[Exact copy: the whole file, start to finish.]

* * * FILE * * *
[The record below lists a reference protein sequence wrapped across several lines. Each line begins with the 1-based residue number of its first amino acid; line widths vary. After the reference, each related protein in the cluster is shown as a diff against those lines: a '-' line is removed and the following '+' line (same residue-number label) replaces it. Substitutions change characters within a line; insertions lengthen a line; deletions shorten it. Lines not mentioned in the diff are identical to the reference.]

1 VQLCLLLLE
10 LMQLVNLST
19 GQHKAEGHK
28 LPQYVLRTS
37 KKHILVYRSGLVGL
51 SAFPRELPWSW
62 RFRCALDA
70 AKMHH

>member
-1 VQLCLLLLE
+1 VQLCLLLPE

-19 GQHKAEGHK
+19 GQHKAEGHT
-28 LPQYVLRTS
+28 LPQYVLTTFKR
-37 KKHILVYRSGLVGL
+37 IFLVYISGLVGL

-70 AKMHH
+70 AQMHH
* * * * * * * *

[The record below lists a reference protein sequence wrapped across several lines. Each line begins with the 1-based residue number of its first amino acid; line widths vary. After the reference, each related protein in the cluster is shown as a diff against those lines: a '-' line is removed and the following '+' line (same residue-number label) replaces it. Substitutions change characters within a line; insertions lengthen a line; deletions shorten it. Lines not mentioned in the diff are identical to the reference.]

1 VQLCLLLLE
10 LMQLVNLST
19 GQHKAEGHK
28 LPQYVLRTS
37 KKHILVYRSGLVGL
51 SAFPRELPWSW
62 RFRCALDA
70 AKMHH

>member
-1 VQLCLLLLE
+1 VQLCLLLPE

-19 GQHKAEGHK
+19 GQHKAEGHT
-28 LPQYVLRTS
+28 LPQYVLTTFKR
-37 KKHILVYRSGLVGL
+37 IFLVYISGLVGL

-70 AKMHH
+70 AQMHH